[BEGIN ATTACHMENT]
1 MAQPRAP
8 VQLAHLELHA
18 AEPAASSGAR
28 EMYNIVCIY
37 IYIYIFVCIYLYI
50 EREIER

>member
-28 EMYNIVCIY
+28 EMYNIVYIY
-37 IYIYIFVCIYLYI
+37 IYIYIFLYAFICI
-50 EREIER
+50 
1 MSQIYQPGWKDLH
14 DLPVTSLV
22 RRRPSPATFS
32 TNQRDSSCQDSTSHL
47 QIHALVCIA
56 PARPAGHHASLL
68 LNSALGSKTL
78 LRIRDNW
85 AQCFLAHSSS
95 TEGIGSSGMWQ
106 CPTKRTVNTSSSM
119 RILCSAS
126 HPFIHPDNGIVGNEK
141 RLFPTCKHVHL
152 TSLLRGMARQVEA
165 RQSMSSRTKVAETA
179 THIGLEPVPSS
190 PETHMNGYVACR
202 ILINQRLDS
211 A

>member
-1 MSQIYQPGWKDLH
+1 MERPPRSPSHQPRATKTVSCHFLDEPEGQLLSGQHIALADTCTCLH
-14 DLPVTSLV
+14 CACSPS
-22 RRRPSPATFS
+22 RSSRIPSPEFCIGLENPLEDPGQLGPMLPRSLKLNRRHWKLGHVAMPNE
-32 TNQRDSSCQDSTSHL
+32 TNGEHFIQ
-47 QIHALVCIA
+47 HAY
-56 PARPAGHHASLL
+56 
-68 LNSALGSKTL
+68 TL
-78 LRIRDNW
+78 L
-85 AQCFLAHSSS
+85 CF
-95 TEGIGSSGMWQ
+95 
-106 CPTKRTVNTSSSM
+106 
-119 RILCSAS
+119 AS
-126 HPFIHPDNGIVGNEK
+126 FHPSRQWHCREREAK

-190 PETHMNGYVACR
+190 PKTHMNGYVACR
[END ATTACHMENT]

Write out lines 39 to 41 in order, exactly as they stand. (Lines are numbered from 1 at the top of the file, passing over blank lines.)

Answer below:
-22 RRRPSPATFS
+22 RSSRIPSPEFCIGLENPLEDPGQLGPMLPRSLKLNRRHWKLGHVAMPNE
-32 TNQRDSSCQDSTSHL